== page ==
• My dear friend you are correct in your assumption that I think people should not compare products, why bother ? Just drink them and choose the ones you like and spend you time enjoying instead of comparing and analyzing.
    I see people all the time, they pick up glass and immediately go into this predictable silly routine, all the sniffing and sipping trying figure what it tastes like to impress their counterparts, cookie dough, butternut, toes nails, monkey dung, geez what’s next moon rock moss – It tastes like scotch – just drink it already.
    And true all scotch is not equivalent, but it’s also not nearly as different as some would lead us to beleive. The vast difference in the price of one 12 year as compared to another is 99 percent due to personal taste and marketing – simple as that.
    How many 12 year malts when cheap got trashed by reviewers, a couple years later their price goes up and then the reviewers love them – go figure LOL

    • Because reviewing and comparing is fun. If you don’t like it, why are you bothering with reading this blog and commenting?

  • Hey scotchnoob if you get the chance try to grab a bottle of the gold label 18 year old not the gold label reserve and do a review of it i would love to see your opinion of it.

  • I have just recently started drinking scotch, my first taste was Johnny Walker Blue. I have tried many other brands, both single malt and blends and I have to say, although I loved the Blue Label, it was not worth the money to me. I have recently tried the Green Label replacement, Johnny Walker Platinum Label. This blend is my favorite and is half the cost of Blue Label. I would love to see your review on the Platinum Label and if you find it to be a good scotch. It is much better than the Black Label as well, finishing up my Black Label as we speak to move on to the Platinum purchase.

  • Since there is no review of the Green Label up yet, I’ll ask here – is there any reason to buy a bottle or two of Green while it’s still available? ($65 locally)

    I’m not sure that I’m missing much by sticking with a nice selection of Islay and Speyside single malts, but there’s always that fear of missing out on something half decent. 🙂

    • I’ve never had the green, but I feel pretty confident that it lies between the blue and gold in terms of quality. I considered buying a bottle or two against possible future demand, but decided against it on the grounds that I’d rather drink $130 worth of better single malt now, than own $130 worth of “just OK” blend later. Of course, it could become valuable due to its rarity, but remember that you’re certainly not the only one with the idea, so that could offset its potential value.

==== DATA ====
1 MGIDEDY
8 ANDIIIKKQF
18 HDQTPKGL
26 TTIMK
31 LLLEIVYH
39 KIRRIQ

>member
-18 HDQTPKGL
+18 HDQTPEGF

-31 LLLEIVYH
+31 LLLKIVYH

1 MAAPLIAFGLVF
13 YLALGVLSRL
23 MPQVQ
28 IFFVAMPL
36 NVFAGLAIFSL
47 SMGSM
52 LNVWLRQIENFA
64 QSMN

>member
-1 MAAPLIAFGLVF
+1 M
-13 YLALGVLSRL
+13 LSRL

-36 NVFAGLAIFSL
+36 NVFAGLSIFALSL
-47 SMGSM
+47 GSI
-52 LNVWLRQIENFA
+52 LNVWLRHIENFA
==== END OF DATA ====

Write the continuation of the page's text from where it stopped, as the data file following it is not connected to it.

All that said, because of the global whisky boom, whisky in general is becoming more and more watered down and less and less aged, and barrels that used to be sold off on the bulk market are finding themselves dumped into premium blends. Green label at $65 now might represent a better deal than $65 worth of blended scotch in 5 years. If you enjoy Green, that alone might be a reason to stash some. I personally would rather drink Bank Note.

      (Yes, I know Green is all-malt, but I still think Bank Note is formulated using higher-quality ingredients for less than half the price.)

  • Well I’m not claiming to be an expert by any stretch of the word. But I’m a fan of JWBL when the mood calls for a mixed drink and I don’t want to pour a bourbon.

    With that being said, no it does not compare to a single malt. The two are apples and oranges.

  • I am brand new to scotch. I have been curious about it for quite awhile, but only recently purchased my first bottle, JW Black. I had read that it is a good introduction into scotch. However I am not particularly impressed. I do enjoy the nose (after the initial alcohol smell), but beyond that, I dont find it very good. I know that the consesus is that blends don’t really hold a candle to single malts. I tend to like my beverages with a little sweetness, so I was wondering if anyone has any good suggestions for me. I am taking a trip to Canada in a few months and will be stopping at the duty free store. So I intend to save a little money on my scotch by buying it there.

    • Hi Mike. I don’t know whether the Duty Free stores will save you money or not, as I don’t do much (any) international travel. Also, Duty Free stores often carry “exclusive” bottlings that are only available in duty free, and are usually pricier because of their exclusivity. That said, they probably have the standard bottles as well. You might start here: // or you could go with one of my favorites: GlenDronach 12 (sherry-aged), Balvenie DoubleWood 12 year (half sherry aged), or Oban 14 (sweet and light). Cheers!